At a recent Wireless R&D Symposium hosted by Agilent Technologies in Mississauga, Ont., a buzz was stirred around strategies for integrating Bluetooth technology.
Agilent, a high tech company focussed on high-growth markets in the communications, electronics, life sciences and healthcare industries, revealed some of its findings to its customers regarding design issues, product qualification and regulatory considerations of Bluetooth technology.
Bluetooth is a computing and telecommunications industry specification which details how mobile phones, computers and personal digital assistants (PDAs) interconnect with each other using a short-range wireless connection. Operating in the 2.4-GHz band, Bluetooth transmits data at speeds of up to 723 Kbps over distances of roughly 20 to 30 feet.
However, according to Agilent findings, there are some design issues surrounding Bluetooth, including the collocation of multiple transceivers in a cellular handset and the coexistence of these technologies; the key parameters and specifications that define an optimized design; which radio frequency (RF) parameters should be measured, and how they should be measured?
According to Jean-Marc Moreau, application engineer for Agilent, Bluetooth is just getting past the beginning stages.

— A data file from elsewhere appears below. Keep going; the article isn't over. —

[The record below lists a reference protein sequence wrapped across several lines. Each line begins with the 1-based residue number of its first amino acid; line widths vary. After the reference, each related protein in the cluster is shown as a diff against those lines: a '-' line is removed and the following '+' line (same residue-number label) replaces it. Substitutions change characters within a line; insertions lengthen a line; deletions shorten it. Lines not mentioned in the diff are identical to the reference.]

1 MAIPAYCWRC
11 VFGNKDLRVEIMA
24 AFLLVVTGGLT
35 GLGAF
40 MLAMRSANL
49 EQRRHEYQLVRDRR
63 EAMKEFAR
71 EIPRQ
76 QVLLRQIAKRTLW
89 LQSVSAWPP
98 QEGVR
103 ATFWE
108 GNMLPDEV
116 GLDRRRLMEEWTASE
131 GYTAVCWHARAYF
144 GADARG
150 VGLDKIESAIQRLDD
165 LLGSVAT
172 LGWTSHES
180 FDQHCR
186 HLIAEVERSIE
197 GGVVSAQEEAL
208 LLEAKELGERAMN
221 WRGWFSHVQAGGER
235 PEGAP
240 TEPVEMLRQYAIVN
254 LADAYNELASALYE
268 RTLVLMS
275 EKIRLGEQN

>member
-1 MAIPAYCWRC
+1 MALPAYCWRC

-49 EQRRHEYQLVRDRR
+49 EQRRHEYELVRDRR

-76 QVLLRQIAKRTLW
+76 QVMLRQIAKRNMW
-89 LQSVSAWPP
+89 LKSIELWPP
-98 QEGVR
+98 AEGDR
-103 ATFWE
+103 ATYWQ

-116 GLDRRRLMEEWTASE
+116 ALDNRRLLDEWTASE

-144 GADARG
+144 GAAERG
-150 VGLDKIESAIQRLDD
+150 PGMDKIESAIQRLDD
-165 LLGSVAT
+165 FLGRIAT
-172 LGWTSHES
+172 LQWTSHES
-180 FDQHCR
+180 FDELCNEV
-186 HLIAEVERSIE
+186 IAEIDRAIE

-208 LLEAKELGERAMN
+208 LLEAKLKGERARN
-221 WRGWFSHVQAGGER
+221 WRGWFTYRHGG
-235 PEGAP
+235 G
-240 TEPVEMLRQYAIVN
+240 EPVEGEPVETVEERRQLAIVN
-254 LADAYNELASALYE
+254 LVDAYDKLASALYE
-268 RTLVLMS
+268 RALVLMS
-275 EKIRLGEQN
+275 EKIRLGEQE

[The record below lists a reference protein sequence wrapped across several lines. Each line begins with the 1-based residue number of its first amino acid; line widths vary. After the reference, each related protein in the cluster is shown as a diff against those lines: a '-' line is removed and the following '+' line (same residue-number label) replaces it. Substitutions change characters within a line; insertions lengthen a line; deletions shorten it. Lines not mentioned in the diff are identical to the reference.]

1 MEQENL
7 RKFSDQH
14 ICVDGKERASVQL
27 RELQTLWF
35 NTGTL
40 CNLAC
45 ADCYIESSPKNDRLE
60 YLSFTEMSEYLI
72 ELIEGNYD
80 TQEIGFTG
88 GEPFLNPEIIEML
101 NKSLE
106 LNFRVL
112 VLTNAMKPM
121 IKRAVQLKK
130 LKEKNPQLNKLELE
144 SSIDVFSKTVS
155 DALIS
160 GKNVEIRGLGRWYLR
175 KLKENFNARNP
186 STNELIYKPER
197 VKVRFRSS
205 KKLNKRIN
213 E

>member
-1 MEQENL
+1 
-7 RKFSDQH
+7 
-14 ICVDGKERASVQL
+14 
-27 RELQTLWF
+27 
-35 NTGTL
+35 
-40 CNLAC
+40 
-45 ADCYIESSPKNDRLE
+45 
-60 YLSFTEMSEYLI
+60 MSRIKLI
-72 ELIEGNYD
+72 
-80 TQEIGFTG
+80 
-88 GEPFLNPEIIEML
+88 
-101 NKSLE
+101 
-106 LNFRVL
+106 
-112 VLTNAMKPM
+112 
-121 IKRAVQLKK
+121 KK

“What we are seeing now are the early adopters (of the technology),” Moreau said. “It will still be a few years before adoption will be widespread.”
Although the technology has been developed, there are still kinks to work out regarding implementation worldwide, he added.
An example given at the Symposium showed that when bringing a Bluetooth wireless technology product on the market, standards like RF Type Approval is a requirement for most countries. The ability to import the product and market the product is not the same as permission to operate and use the transmitter or internal radiator, the research explained.
According to George Babut, senior engineer, network strategies for Rogers AT&T Wireless, Bluetooth is seen in the industry as a very important technology that is an enabler of connectivity between devices.
“For sure, in the near future these mobile phones that we are using now mainly for voice are going to provide much more diversified types of services – data services,” Babut said. “In my opinion, Bluetooth will be in most of the devices that are handling data in one way or another, in about two or three years. It will be omnipresent.”
Babut added that Rogers AT&T has begun a project utilizing Bluetooth technology, but declined to discuss it further, stating that it was too soon into the project.
Agilent research stated that in the next few years, customers can expect relatively inexpensive Bluetooth solutions. It is also predicted that Bluetooth will enable what Agilent calls “killer applications” to add to the appeal of the technology.
However, as both Babut and Moreau explained, this is still the stage of early adoption. Mainstream Bluetooth-enabled devices are still a few years away and must leap over legal, operational and technological hurdles in the meantime.
For information on Bluetooth, visit www.bluetooth.com. Agilent is on the Web at www.agilent.com.